The students in Ms. Stuart’s class for 3-5th grade students with special needs have something in common: they love to play. What is it about play that makes it such a powerful learning tool for youth? In my theatre residency at Vallecito, they have exercised their ability to play well while cultivating imagination, focus skills, body and vocal expressiveness, and the ability to work together as a team.
At the start of our 10 week residency, Ms. Stuart’s students were very enthusiastic about drama, and eagerly “played” with each other using theatre games such as move and freeze, pantomime and the group mirror game. Students moved as their favorite animals, portraying cats, dolphins, birds, elephants and others, and then told and acted out stories about these animals. They told stories of animals who wanted to make friends, animals who needed help, animals who were happy, and animals who loved their families.
By the middle of the residency, after students had some practice with storytelling, we chose puppetry as a way to deepen their storytelling and story enactment skills. Each of the youth created his/her own puppet that embodied an animal or a hero/heroine that he/she wanted to portray. Puppet interviews followed, and during these interviews we learned lots about these puppet characters! For example, one student, Carl, created a puppet with a magic eye that could see into the minds of all creatures. Another student, Amber, created a bird puppet with many wings that could fly animals who were hurt to any hospital in the world so that they could get help.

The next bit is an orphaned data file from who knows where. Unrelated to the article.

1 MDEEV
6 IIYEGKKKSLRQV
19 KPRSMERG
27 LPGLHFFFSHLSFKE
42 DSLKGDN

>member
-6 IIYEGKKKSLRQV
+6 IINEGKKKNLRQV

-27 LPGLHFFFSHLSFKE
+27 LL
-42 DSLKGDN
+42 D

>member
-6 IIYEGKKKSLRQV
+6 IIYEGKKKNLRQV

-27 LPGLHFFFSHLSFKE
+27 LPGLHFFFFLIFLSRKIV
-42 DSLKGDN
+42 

In the end of the residency, students playfully enacted scenes with their puppets. As so often happens, these scenes were full of real-life themes and lessons. In one of those scenes, an elephant puppet named Ray was sad that his friends had left town, and asked for help from a monkey puppet named Chris. The monkey puppet offered to help cheer Ray up by sharing his snack and inviting him to play a game of catch. In the puppet world, as in the human world, the power of play to help us solve problems is an invaluable tool. It is certainly a tool used and cherished by the youth I worked with at Vallecito, and a tool whose value will continue with every new child born on our planet. Thanks to the youth who remind us about the power of play!
YIA Mentor Artist: Suraya Keating
Theatre Arts Residency Spring 2013